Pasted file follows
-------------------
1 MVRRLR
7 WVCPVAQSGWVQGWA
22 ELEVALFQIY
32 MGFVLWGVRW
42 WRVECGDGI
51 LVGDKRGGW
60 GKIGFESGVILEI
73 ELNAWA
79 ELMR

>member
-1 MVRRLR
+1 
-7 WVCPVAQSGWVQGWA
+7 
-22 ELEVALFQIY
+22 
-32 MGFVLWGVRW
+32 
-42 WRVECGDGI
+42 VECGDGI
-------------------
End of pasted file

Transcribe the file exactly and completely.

1 MVRRLR
7 WVCPVAQSGWVQGWA
22 ELEVALFQIY
32 MGFVLWGVRW
42 WRVECGDGI
51 LVGDKRGGW
60 GKIGFESGVILEI
73 ELNAWA
79 ELMR

>member
-1 MVRRLR
+1 
-7 WVCPVAQSGWVQGWA
+7 
-22 ELEVALFQIY
+22 
-32 MGFVLWGVRW
+32 
-42 WRVECGDGI
+42 VECGDGI